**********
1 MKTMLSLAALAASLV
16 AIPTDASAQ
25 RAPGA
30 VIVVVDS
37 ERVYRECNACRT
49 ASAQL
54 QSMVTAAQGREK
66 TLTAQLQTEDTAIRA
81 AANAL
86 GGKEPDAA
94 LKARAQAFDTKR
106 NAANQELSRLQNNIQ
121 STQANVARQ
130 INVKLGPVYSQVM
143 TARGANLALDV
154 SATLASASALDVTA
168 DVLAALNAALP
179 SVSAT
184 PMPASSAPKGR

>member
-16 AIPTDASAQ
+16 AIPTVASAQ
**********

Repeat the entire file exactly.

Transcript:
1 MKTMLSLAALAASLV
16 AIPTDASAQ
25 RAPGA
30 VIVVVDS
37 ERVYRECNACRT
49 ASAQL
54 QSMVTAAQGREK
66 TLTAQLQTEDTAIRA
81 AANAL
86 GGKEPDAA
94 LKARAQAFDTKR
106 NAANQELSRLQNNIQ
121 STQANVARQ
130 INVKLGPVYSQVM
143 TARGANLALDV
154 SATLASASALDVTA
168 DVLAALNAALP
179 SVSAT
184 PMPASSAPKGR

>member
-16 AIPTDASAQ
+16 AIPTVASAQ